Duterte: ‘Of course’ poor are biggest casualty in drug war

Residents and police gather near the blanket-covered body of a man after he was killed, along with four others in Manila, Nov. 10, 2016. (AP Photo/Bullit Marquez)

Philippines President Rodrigo Duterte has dropped all pretenses that his infamous drug war is anything but a war on the poor.

“They say, ‘Duterte kills the poor.’ I haven’t heard of the children of [billionaires]Lucio Tan or Gokongwei selling drugs,” the president said in a speech on Saturday, according to Rappler. “Of course it will be the poor people, because the poor are ignorant and more likely to be hit.”

Recent reports from Amnesty International, Human Rights Watch, and Reuters all found police squads targeting poor communities in the president’s vicious anti-drug campaign. More than 7,000 people have died since July at the hands of vigilantes or police.

“President Duterte’s comments are chilling,” Phelim Kine, deputy Asia director at Human Rights Watch, wrote to Humanosphere in an email. “Duterte’s admission ends the fiction that he and his government have sought to perpetuate over the past nine months that the victims of the drug war – many of whose bodies are found on street corners wrapped in packing tape, riddled with bullets or perforated with stab wounds – have been ‘drug lords.'”

Instead, the “vast majority” of the victims have been “urban slum dwellers – some of the poorest, most vulnerable and most marginalized citizens of the Philippines,” Kine added.

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But Duterte unabashedly blamed the victims. According to his speech, the poor – the suspected addicts – are an obvious and necessary casualty in order to stop the illicit drug trade.

“People who have addictions are like monkeys clinging to your back,” he said. “Now, if you don’t kill these ones, there will always be people looking for a supply so there will always be the temptation to cook.”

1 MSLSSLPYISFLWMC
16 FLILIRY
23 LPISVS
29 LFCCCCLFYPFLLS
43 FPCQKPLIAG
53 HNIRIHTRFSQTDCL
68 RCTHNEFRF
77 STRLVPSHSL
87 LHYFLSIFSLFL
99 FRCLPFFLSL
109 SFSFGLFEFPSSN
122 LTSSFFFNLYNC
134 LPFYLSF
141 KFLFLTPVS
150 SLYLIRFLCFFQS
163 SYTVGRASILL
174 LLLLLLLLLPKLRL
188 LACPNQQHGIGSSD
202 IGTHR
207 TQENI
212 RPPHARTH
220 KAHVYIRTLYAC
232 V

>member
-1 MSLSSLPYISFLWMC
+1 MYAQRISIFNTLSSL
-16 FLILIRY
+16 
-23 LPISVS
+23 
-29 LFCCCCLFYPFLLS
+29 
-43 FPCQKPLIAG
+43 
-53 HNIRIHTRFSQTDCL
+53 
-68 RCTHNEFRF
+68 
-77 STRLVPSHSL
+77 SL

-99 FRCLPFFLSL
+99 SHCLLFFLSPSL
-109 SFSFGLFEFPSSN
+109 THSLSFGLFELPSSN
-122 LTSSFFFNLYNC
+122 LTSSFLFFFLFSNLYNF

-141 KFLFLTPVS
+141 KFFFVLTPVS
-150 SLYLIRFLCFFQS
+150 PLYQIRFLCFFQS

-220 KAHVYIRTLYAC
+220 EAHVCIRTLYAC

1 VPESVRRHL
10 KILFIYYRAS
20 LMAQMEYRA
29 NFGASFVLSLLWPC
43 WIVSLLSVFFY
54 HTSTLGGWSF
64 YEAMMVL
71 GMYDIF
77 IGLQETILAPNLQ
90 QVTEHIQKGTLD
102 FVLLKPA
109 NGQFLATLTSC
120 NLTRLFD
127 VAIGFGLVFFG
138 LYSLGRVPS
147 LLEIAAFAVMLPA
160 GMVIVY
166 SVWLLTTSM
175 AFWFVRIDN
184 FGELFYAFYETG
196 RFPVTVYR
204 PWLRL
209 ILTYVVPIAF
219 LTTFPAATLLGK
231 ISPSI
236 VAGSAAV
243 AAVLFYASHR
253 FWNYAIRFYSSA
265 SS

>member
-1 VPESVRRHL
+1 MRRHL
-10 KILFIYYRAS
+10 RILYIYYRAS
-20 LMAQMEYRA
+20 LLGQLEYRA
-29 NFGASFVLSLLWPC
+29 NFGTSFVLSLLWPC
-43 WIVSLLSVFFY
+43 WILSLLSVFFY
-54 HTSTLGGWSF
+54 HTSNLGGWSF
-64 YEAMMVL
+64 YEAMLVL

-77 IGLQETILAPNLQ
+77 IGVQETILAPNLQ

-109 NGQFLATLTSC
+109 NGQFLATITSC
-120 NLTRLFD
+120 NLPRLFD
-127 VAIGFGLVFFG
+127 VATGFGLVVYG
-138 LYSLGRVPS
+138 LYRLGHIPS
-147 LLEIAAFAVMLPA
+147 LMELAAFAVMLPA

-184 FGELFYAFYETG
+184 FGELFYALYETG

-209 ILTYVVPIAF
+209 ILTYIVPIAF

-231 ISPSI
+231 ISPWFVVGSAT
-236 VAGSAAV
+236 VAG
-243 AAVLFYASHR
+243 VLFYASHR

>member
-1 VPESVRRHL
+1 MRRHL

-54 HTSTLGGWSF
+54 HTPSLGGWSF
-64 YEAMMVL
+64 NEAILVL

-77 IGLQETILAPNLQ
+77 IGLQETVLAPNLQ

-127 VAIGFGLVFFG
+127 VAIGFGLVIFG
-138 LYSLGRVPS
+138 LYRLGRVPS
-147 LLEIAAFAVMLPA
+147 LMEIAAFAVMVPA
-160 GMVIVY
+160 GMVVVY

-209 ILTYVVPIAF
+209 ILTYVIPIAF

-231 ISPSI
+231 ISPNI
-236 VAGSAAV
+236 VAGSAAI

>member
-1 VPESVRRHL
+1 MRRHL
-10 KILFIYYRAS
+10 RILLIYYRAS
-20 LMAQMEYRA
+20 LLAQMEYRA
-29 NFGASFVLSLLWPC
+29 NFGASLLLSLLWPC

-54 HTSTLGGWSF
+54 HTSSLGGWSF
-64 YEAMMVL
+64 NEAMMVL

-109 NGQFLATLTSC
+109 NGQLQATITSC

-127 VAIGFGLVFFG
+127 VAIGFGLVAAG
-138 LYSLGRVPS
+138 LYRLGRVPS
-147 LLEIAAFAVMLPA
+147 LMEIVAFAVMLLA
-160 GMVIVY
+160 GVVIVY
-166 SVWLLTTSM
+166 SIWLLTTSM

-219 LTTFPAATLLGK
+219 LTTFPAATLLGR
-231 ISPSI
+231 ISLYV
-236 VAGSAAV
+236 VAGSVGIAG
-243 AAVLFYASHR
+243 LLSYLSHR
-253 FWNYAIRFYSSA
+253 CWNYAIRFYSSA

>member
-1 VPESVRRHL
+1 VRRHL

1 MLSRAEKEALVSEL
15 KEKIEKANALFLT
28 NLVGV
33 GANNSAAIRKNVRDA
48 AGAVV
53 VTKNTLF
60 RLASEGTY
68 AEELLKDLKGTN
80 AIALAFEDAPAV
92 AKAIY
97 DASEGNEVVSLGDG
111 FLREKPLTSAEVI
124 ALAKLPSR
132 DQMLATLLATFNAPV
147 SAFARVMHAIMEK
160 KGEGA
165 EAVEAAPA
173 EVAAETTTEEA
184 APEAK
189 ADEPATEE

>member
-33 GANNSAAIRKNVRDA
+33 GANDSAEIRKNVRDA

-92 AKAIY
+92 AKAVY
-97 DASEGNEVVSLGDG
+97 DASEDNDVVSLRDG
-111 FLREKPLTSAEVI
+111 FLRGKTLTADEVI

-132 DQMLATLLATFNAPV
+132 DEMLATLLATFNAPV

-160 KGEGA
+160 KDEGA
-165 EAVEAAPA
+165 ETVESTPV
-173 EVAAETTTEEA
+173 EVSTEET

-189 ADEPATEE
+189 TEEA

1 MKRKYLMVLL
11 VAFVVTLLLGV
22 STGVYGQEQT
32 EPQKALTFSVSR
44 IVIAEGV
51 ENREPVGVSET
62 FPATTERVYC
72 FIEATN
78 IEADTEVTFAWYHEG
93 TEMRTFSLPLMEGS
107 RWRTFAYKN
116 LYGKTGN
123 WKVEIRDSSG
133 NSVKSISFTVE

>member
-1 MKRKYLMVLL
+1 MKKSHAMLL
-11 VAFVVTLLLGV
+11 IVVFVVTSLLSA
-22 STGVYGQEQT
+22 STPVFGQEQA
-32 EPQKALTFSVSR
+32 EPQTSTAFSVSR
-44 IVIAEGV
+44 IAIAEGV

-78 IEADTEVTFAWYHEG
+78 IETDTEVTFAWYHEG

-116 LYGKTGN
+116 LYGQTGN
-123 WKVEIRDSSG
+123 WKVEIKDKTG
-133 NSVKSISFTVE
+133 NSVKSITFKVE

He added, “You say that they are only killing the poor people. Well, I am sorry, I have to clean up, and until such time that the drug lords are dead, are out of the streets, walking at night, you’ll all be consumed.”

According to the Philippine Inquirer, arrested drug users and dealers have said in “countless” TV and radio interviews that poverty drove them to drugs – usually ‘shabu,’ or methamphetamine mixed with caffeine – as a way to fight hunger pangs or earn a living. But in his speech, Duterte said poverty is not an excuse.

“I’m sorry. You say you’re poor; that’s not an answer,” he said. “I have a problem: 4 million addicts. Do you want 4 million more? In my time, who will answer for those children who were raped and killed? Who are the ones who do hold-up in the jeep, shoot the passengers? Who will answer for those? Who will answer for the innocent lives?”

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He also claimed that drug dealers rape and kill the daughters of Filipino migrant workers and get their sons high.

“Amid the poverty of the Filipinos, these devils get rich and earn money. So screw you. I will kill you,” Duterte said.

The president’s “grotesque logic” for targeting the poor “exposes his contempt” for their lives, Kine wrote, and no one is certain where he got the 4 million figure. This “dubious claim,” Kine said, “suggests that he intends to continue this unlawful killing campaign indefinitely.”

After suspending police from anti-drug operations in February amid a corruption probe – a move that some had hoped would signal a winding down of the drug war – Duterte reinstated police to the campaign earlier this month under a newly-formed ‘super agency‘ of 21 state departments chaired by the Philippine Drug Enforcement Agency.

Human rights organizations have urged the United Nations to launch an investigation into the drug war for the possible commission of crimes against humanity.

In his speech Saturday, the populist president said he would be “happy” to be killed at the “altar” of ridding drugs from the Philippines. “It would be my greatest honor to die for my country.”

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Joanne Lu

Joanne Lu is a South Carolina-based writer and editor dedicated to global development, poverty alleviation and social justice. After a year in Rwanda, she now covers the Asia-Pacific and economics. Find her on Twitter @joannelu or email joanne@humanosphere.com.